For Cheryl Strayed, a residency at Soapstone allowed her the simplest of things, and what she most needed—time. “Something happens at Soapstone that can’t happen in real life—a total immersion into my work.”
For one week in October 2008 and another week in February 2009, Cheryl worked on getting the first half of her new book, Wild, a memoir about hiking the Pacific Crest Trail after her mother's death, ready to be sent out to publishers. A writer and mother of two children, ages 3 and 5, Cheryl said, “It’s often difficult to focus and work, so I deeply appreciated and utilized my time at Soapstone.” The timing of her residency couldn’t have been better, and her work at Soapstone paid off. Cheryl sold her memoir in May; it will be published by Knopf in 2010.
Cheryl Strayed's debut novel, Torch, was published by Houghton Mifflin in 2006, and her personal essays have appeared in several magazines, including the New York Times Magazine and the Washington Post Magazine, and twice have been selected for inclusion in Best American Essays. Over the past two decades, Cheryl’s had many residencies, but Soapstone was special for two big reasons. First, she says, Soapstone "is a world created by women writers for women writers—I feel that giving and strong spirit when I'm there." Second, Soapstone was the first residency Cheryl's had since becoming a mother five years ago. The week-long shorter residencies, a rare thing, allowed her to get an incredible amount of work done without being away from her family for long periods of time. "Each week I have spent in residency at Soapstone has equaled triple and quadruple what I'd have accomplished at home."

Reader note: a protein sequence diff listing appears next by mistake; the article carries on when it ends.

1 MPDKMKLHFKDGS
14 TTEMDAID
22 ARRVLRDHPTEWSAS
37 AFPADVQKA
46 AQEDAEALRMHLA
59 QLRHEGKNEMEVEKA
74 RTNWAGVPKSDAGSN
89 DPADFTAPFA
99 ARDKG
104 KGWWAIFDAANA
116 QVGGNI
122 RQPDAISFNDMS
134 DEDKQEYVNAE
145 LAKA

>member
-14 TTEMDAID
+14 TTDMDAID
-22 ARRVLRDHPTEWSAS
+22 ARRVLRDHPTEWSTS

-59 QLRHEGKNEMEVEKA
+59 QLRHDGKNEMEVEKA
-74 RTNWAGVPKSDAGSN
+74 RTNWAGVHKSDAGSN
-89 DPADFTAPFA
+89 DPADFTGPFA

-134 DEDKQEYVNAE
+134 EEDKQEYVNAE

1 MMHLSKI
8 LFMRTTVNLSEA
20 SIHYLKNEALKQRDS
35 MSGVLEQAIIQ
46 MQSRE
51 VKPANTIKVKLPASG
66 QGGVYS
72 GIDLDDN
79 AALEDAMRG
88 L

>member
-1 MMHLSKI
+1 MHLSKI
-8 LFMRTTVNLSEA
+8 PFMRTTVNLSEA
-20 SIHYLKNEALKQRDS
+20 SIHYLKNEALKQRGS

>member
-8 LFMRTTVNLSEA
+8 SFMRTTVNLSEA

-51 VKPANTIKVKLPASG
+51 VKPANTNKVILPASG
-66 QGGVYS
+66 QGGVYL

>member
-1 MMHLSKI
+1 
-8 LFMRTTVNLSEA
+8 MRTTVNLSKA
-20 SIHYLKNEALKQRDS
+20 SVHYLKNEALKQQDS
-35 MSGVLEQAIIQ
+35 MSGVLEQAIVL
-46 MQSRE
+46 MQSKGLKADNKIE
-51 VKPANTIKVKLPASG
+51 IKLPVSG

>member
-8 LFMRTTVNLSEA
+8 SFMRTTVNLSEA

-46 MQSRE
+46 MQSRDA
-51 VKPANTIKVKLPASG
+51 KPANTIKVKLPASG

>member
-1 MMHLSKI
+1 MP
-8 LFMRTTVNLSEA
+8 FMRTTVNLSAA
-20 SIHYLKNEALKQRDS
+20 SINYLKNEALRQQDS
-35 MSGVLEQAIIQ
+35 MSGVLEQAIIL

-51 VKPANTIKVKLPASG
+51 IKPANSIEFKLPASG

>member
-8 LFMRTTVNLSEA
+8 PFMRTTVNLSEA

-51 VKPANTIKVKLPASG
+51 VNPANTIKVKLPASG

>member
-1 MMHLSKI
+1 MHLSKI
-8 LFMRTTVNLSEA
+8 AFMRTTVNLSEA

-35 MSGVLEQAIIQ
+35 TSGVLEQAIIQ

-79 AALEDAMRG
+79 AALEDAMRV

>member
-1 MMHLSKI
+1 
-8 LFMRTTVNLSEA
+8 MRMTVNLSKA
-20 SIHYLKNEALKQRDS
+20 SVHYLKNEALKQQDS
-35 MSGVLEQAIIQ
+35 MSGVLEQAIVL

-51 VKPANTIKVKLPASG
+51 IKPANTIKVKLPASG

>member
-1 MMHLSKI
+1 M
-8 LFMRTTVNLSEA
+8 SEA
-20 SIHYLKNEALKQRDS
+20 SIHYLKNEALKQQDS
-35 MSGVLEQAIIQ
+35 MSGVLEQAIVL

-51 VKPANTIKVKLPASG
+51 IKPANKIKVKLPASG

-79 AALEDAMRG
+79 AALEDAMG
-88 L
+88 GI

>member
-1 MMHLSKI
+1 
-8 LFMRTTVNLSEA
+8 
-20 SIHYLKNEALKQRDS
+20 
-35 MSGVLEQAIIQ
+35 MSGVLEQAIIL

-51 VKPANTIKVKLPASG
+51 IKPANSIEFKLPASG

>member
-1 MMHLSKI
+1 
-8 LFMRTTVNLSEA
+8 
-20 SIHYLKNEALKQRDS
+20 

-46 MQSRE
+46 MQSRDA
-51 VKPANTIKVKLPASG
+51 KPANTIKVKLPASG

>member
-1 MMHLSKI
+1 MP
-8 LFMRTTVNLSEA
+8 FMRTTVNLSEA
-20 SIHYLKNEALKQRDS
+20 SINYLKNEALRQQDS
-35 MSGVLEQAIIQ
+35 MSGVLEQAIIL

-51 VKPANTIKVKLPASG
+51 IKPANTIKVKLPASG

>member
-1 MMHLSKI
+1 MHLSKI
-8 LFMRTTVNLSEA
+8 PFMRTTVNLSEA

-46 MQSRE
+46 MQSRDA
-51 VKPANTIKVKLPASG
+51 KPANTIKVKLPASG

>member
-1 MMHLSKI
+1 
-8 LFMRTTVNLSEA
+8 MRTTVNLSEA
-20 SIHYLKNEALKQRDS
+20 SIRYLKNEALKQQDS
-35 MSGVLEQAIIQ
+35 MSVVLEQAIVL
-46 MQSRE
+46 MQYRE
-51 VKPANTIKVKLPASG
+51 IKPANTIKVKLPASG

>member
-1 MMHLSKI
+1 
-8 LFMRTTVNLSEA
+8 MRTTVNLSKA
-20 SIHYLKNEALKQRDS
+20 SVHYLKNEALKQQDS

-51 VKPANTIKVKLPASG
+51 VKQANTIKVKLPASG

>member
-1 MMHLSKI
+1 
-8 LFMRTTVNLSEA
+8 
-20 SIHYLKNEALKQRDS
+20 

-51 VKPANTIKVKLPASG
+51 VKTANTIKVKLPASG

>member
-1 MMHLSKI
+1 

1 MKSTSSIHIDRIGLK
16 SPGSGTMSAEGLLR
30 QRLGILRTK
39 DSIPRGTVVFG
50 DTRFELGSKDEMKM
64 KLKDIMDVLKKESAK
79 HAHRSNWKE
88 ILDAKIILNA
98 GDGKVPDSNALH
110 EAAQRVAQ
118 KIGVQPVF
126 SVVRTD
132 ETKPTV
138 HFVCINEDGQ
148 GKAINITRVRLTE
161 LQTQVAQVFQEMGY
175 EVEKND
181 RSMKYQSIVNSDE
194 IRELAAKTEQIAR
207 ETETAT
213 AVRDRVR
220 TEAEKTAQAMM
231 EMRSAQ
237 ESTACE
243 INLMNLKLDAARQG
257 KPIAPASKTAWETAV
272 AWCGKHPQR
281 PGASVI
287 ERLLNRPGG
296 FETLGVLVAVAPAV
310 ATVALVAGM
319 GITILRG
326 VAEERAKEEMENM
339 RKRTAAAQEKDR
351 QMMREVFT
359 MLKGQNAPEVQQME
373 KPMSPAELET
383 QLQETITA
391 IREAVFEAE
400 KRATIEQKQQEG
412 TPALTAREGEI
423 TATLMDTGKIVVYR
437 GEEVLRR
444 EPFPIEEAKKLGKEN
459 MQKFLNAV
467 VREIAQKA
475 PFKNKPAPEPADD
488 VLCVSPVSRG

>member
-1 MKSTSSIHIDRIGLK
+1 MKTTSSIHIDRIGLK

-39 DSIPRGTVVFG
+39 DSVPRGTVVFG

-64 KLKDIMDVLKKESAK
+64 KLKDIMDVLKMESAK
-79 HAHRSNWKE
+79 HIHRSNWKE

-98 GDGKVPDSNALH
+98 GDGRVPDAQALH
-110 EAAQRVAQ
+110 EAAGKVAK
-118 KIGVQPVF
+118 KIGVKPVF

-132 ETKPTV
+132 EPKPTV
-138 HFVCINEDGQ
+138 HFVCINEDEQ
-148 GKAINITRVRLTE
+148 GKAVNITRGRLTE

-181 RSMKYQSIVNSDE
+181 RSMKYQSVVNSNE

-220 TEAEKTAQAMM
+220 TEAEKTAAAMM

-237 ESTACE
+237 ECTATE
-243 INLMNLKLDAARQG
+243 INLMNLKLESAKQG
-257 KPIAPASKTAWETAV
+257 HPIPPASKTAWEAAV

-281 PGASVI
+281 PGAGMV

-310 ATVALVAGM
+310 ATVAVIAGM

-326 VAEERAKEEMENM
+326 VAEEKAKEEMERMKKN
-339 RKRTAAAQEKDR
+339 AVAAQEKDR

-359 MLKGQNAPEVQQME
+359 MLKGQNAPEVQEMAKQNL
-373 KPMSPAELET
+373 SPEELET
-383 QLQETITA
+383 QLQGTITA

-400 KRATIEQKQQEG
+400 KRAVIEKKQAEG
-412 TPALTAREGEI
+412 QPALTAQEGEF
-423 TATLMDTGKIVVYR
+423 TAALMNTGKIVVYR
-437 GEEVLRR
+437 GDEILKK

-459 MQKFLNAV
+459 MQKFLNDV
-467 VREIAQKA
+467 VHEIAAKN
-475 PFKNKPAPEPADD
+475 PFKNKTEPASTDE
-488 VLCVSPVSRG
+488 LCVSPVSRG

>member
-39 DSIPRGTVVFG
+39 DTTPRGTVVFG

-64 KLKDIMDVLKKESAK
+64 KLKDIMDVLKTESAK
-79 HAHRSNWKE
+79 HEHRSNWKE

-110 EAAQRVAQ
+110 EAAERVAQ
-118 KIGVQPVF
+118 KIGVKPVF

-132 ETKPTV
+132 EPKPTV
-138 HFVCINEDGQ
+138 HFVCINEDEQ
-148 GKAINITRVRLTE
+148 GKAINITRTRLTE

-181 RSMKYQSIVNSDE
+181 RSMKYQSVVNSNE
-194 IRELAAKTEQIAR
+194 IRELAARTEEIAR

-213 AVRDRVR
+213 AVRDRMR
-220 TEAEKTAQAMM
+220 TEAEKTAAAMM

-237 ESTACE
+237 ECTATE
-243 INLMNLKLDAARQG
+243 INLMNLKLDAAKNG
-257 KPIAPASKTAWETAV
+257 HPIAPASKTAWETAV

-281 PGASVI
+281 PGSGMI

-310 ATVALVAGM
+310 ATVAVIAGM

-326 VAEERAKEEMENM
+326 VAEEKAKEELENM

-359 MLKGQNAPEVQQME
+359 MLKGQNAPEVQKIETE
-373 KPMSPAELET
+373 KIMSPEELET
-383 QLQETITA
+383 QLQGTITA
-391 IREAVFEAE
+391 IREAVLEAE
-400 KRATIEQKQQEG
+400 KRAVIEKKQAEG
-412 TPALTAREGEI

I was fortunate enough to have a residency at Soapstone with Cheryl. She was Water; I was Wind. My favorite part of the day was around five in the afternoon, when we would leave our work and go for a long walk. We rarely knew exactly where we were going—each afternoon was a little different—but we would walk in the forest and talk about writing, the future and our lives. We’d talk about what was going great with the day’s work, what was going wrong, and what wasn’t going at all. At some point, one of us would say, “Should we turn around?” and then the other would say we should, or urge us on a little further, before heading back to write some more.
At Soapstone, there is no balancing act—it is just you and the woods and the writing. This is the real miracle of its residency. There, the act of writing is all that matters; it is more important than anything else.